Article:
Artist Chris Burnham has always had a peculiar art style and his illustrations for Batman Incorporated brings a lot of visual energy in the pages which suit the hyped adventure narrative of Morrison's issues to begin with. In this zero issue debut entitled Brand Building, however, Burnham takes up some co-writing duties instead while Frazer Irving does the artwork. I believe he was also the colorist and his palette was something unusually grimy and colourful at the same time. There is a lot of monochromed watercolor-effect in the pages, if that description even makes sense. Personally, I can view this as a filler issue and that's because it's more of a recamp of events and the characters that are a part of the Bat. Inc vigilante franchise.
For a story issue, it doesn't have much, but I think it's a useful reference that will help readers like me keep track of the ensemble I might encounter over the course of the series. When I reached the end, there is this one-page recap of the characters who appeared in the present and a brief rundown of what happened and what readers will expect in the next issue, so I guess that's enough help for readers to understand what they're reading in case they get to the last page and aren't sure if they comprehended the events well or not. I sure hope this continues in the next issues because I'm not quite confident I can keep up myself without going online and checking out some sources after I read and while I'm writing these reviews.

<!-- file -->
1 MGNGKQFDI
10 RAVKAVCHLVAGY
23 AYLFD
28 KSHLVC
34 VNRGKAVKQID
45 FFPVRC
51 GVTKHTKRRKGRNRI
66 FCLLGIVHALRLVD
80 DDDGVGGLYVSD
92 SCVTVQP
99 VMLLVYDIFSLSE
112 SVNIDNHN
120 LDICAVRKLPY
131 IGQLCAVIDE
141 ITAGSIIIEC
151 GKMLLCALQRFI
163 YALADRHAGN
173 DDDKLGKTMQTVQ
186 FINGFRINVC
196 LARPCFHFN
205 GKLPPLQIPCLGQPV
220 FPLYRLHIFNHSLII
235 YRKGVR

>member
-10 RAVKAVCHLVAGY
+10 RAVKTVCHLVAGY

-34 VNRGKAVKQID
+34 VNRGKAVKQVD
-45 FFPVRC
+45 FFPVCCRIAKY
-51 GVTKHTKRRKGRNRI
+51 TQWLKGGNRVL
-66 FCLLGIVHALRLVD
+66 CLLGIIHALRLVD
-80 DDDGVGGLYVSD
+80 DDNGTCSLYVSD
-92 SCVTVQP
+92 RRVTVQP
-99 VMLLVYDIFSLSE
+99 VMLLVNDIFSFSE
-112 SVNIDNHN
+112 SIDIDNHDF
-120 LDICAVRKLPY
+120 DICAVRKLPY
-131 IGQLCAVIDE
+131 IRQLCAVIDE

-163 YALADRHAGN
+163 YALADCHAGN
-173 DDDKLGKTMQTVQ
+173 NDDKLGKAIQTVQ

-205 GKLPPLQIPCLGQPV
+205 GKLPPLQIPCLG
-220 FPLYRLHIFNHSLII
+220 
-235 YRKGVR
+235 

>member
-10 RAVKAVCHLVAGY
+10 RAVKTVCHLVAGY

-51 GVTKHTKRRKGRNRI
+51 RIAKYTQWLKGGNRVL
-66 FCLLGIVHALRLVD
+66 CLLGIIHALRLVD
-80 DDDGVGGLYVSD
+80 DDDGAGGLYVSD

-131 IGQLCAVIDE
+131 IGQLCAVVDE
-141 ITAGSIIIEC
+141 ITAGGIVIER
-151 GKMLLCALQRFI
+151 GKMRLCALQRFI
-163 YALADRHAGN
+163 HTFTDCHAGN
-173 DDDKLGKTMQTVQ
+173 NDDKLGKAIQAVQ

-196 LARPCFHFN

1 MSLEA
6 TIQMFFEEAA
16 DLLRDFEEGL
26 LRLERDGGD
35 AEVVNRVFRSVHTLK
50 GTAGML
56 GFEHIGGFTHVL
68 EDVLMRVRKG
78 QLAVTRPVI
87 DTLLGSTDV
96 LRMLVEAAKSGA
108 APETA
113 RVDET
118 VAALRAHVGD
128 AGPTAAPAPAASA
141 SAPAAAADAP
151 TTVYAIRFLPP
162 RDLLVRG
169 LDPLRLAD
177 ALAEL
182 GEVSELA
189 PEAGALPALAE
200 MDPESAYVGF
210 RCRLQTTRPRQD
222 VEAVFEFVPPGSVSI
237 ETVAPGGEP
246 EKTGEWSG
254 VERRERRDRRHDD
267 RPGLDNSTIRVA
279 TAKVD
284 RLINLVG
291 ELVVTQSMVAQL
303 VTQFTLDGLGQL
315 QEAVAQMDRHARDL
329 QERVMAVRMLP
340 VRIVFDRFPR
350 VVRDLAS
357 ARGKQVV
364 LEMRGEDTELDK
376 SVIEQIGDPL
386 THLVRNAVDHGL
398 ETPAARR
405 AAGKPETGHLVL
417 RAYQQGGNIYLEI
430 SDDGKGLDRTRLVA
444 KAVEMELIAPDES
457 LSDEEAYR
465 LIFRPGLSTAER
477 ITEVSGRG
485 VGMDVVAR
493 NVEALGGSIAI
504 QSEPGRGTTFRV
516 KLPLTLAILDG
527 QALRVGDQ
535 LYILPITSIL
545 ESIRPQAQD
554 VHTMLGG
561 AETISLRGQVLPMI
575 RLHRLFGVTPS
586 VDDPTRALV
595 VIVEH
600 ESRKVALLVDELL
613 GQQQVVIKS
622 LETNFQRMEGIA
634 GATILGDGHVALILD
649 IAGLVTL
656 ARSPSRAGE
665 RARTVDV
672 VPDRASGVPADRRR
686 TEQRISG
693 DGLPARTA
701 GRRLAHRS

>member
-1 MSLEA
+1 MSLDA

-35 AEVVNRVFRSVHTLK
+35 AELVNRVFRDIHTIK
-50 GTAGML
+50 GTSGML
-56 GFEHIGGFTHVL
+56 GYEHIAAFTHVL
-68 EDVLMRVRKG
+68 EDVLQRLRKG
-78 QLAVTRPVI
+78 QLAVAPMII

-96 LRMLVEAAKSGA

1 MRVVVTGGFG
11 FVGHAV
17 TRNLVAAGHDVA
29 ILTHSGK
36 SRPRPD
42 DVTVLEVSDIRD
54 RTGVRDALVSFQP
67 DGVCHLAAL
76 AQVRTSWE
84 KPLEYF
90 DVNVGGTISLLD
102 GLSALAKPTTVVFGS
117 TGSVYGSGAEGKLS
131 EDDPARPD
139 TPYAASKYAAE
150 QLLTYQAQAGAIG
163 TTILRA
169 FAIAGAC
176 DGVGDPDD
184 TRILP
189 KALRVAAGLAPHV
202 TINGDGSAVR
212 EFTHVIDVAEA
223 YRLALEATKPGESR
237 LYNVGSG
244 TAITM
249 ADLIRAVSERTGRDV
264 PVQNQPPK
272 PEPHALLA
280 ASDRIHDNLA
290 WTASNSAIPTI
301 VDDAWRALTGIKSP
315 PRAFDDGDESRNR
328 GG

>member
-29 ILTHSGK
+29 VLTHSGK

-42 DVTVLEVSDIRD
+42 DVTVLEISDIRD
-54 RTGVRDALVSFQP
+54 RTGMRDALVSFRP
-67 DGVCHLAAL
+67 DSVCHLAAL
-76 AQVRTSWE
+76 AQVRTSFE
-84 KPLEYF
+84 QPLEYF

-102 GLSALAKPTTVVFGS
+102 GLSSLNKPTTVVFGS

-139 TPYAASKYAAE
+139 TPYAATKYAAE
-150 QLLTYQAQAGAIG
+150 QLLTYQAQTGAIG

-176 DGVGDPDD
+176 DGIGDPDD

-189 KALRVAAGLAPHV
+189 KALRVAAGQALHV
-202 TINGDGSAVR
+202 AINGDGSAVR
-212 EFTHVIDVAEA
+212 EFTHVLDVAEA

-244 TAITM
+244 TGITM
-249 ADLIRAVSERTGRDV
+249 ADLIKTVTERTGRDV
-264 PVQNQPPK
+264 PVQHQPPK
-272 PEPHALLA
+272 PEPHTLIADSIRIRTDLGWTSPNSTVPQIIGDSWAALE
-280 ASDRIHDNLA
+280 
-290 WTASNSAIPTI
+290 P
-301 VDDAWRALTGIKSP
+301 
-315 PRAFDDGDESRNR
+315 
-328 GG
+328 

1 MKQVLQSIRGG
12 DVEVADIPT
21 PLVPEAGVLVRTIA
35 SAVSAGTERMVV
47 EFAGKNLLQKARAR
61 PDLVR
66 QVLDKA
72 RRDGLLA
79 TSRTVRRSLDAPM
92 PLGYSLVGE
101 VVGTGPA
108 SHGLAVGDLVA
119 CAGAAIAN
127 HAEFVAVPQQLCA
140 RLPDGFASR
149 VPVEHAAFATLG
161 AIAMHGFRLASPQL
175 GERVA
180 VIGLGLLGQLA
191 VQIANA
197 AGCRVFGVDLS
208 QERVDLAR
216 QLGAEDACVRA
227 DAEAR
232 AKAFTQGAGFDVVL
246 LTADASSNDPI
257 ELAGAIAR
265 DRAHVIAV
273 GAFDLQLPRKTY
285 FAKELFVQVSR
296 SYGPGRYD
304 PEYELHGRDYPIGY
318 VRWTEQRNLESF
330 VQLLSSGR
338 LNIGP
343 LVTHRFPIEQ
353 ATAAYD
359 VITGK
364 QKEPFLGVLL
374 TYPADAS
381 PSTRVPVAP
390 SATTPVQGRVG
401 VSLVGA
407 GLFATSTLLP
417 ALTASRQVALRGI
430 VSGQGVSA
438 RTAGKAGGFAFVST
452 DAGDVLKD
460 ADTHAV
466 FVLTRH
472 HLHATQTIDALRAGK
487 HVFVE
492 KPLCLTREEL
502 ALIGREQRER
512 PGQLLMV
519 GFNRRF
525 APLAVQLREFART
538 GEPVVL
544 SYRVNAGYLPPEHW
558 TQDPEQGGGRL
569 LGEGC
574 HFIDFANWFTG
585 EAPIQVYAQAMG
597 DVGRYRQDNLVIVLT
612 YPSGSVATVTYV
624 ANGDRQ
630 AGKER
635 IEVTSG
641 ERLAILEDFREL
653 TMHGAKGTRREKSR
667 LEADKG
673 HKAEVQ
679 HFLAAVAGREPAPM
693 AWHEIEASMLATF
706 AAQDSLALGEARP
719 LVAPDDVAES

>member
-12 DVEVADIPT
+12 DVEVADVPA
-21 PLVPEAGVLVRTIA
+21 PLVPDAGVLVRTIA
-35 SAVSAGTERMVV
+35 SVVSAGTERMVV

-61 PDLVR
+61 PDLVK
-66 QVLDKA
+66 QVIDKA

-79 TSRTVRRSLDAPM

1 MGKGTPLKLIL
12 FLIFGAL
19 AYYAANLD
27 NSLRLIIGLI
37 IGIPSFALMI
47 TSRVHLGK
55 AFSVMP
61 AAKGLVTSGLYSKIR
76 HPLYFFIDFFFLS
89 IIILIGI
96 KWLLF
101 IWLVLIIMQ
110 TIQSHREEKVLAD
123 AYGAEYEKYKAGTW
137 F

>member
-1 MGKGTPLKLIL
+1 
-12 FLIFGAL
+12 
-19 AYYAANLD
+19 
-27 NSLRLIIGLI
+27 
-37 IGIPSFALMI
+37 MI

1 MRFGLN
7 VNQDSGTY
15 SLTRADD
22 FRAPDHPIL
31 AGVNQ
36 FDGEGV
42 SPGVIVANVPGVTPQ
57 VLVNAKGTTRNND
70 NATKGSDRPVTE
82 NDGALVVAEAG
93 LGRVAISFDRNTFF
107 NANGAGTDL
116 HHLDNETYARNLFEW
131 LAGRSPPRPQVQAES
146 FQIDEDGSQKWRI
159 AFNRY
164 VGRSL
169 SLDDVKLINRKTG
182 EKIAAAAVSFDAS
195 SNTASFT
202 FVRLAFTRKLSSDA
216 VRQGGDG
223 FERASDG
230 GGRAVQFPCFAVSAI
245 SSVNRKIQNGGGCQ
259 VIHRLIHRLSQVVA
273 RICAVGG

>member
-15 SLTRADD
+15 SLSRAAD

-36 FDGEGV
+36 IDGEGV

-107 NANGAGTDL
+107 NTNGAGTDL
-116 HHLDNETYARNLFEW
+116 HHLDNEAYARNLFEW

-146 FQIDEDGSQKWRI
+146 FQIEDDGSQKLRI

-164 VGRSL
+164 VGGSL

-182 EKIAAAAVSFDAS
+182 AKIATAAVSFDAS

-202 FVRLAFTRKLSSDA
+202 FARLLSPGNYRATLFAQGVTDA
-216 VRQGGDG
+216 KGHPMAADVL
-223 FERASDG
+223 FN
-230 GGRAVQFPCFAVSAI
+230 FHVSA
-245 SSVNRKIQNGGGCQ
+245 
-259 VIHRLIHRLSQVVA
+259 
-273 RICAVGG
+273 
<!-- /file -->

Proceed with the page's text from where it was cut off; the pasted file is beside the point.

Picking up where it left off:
There are heroes here that were familiar to me already (my favorite Jiro from Japan; El Groucho who I still have difficulty enjoying, Knight and Squire of England, Man-Bats and Raven whom I also consider a favorite duo, Dark Ranger of Australia, Nightrunner of France, etc.) I think the quantity of these vigilantes for this series alone can be overwhelming in a bad way because we never seem to have enough time to spend with them individually unless their services or the country they hail from are important plot devices that are required to be present for an issue. But I like ensembles (I'm a Lost fan) though granted this medium may not be the best way to tackle and convey multiple characters in a fleshed-out manner (Snyder and co. often struggle with this same problem with Batman Eternal which can still hold it together, granted that it's released weekly).
But I will soldier on and try my best to untangle and tackle these supporting characters as long as Morrison's writing will permit me. I would like to consider this as a training ground for the next time I will find the time in my schedule to blog about X-Men series next IN TWO YEARS' TIME, realistically-speaking, which its comics, if you don't know already, ARE ENORMOUSLY DIVERSE IN SCOPE AND CHARACTER NARRATIVES. So, bring it on, Mr. Morrison. Let's Bat-Inc. my week!